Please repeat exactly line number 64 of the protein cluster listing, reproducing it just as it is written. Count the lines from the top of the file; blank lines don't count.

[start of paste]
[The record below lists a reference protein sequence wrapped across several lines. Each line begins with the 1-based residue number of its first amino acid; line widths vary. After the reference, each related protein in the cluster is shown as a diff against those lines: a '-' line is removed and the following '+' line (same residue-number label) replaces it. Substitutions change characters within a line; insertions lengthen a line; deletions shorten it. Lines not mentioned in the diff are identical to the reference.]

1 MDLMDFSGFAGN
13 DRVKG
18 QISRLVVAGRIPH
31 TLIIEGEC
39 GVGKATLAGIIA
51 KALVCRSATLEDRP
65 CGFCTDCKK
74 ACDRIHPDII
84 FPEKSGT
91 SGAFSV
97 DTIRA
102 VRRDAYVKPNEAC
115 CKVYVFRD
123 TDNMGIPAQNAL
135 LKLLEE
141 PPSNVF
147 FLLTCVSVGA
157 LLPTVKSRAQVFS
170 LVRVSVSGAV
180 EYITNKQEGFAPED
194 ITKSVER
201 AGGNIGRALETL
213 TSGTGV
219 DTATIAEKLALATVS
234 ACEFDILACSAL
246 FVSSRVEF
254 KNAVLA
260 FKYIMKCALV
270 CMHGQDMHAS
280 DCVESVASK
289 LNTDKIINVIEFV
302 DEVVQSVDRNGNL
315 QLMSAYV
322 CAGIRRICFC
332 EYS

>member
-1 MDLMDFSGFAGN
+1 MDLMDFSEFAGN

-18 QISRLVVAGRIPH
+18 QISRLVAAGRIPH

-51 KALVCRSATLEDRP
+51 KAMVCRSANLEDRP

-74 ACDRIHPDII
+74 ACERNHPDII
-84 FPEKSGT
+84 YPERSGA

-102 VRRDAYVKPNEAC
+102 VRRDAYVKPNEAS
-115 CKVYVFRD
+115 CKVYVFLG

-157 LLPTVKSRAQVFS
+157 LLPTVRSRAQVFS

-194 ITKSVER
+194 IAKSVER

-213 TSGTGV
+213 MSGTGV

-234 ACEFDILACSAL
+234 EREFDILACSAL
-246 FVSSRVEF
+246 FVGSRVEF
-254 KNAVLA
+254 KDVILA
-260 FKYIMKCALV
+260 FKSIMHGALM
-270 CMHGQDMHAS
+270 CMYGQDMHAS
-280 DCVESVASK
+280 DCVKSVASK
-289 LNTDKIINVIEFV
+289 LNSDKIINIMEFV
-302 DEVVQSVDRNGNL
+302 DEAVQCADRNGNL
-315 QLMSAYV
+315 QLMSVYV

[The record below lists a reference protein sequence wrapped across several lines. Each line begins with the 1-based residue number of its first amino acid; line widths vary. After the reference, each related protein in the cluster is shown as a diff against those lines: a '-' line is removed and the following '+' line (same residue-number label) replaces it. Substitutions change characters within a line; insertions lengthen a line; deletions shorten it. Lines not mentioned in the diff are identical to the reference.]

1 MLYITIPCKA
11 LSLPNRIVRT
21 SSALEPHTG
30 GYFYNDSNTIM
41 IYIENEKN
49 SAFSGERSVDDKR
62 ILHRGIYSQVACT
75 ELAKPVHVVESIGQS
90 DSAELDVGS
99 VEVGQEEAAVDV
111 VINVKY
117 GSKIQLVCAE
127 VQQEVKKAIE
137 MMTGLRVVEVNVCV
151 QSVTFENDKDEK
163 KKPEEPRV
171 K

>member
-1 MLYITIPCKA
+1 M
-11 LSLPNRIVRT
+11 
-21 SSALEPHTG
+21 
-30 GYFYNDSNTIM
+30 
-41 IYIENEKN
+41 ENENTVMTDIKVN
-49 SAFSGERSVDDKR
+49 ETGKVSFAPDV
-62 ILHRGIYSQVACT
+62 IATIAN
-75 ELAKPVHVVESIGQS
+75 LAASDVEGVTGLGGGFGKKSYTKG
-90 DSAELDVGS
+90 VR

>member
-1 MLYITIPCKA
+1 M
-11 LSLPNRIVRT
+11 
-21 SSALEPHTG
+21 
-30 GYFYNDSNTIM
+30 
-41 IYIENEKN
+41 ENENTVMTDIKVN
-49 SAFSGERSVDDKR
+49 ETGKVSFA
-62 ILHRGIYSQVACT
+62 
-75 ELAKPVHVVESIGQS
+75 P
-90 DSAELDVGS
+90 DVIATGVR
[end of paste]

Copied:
-260 FKYIMKCALV